Informed Consent as Process: Problematizing Informed Consent in Organizational Ethnographies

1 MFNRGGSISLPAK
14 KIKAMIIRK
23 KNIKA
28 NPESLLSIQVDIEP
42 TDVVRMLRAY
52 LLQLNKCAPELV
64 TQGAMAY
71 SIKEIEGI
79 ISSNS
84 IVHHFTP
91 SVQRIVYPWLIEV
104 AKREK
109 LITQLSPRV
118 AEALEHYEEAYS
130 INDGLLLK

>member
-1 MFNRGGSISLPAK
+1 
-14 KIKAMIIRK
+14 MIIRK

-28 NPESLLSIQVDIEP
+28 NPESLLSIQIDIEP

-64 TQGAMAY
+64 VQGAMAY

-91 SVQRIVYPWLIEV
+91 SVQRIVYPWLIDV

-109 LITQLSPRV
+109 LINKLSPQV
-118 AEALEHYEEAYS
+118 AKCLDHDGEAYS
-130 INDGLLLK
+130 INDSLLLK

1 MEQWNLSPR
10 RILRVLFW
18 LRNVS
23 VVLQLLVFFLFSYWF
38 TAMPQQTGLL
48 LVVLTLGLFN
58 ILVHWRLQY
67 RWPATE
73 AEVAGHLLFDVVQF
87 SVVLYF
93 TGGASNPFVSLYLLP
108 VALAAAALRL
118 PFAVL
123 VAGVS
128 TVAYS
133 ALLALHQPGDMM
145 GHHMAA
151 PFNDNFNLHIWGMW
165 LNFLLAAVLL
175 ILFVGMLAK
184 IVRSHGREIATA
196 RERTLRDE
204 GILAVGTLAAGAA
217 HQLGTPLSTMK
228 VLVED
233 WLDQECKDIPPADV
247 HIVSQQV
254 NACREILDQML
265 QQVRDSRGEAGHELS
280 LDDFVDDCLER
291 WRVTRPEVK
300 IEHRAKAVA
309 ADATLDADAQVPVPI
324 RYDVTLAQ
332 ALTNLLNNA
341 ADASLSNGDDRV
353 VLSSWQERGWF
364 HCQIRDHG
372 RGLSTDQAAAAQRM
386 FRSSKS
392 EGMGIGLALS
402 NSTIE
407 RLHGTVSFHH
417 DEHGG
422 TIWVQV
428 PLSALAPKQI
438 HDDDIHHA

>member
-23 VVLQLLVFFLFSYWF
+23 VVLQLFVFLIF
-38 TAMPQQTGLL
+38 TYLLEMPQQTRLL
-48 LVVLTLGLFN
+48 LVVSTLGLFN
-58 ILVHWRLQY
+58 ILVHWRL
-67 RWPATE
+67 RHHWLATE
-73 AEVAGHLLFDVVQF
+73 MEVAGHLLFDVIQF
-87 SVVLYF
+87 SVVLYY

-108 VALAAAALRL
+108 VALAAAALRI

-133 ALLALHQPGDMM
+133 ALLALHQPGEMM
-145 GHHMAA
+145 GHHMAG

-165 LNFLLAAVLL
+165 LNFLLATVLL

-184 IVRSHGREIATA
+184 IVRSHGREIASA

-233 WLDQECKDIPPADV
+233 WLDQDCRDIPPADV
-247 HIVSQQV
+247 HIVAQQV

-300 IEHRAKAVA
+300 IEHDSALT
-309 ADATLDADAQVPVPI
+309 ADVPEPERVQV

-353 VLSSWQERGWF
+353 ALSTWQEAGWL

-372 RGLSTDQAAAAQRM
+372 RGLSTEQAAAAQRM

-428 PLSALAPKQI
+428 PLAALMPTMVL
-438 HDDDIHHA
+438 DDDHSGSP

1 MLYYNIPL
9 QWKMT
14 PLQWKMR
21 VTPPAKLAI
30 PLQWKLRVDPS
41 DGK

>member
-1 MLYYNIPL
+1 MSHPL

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This article examines the implications of informed consent in organizational ethnographies, where the research site is a bounded and formal institution that has its own sets of rules which govern action and membership. While there is considerable scholarship on the issue of ethics in ethnography in general, very little has been written about informed consent in organizational ethnographies where researchers often simultaneously observe managers, "studying" up according to Nadar, and employees referred to as "studying down". Organizational researchers tend to discuss ethics in terms of obtaining informed consent for individual interviews or in terms of access to an organization as a research site. This essay examines ethical dilemmas experienced in fieldwork studying participatory work arrangements in a Mexican garment firm. By discussing practical issues of gaining access, problems of maintaining access and consent, and concerns of how gatekeeper consent affects subordinates, I problematize the practice of obtaining informed consent in organizations. I argue that thinking of informed consent as an on-going process that requires an active reflexivity on the part of the ethnographer will help researchers to navigate the ever-shifting web of power dynamics present in organizations. © 2012 Springer Science+Business Media, LLC.
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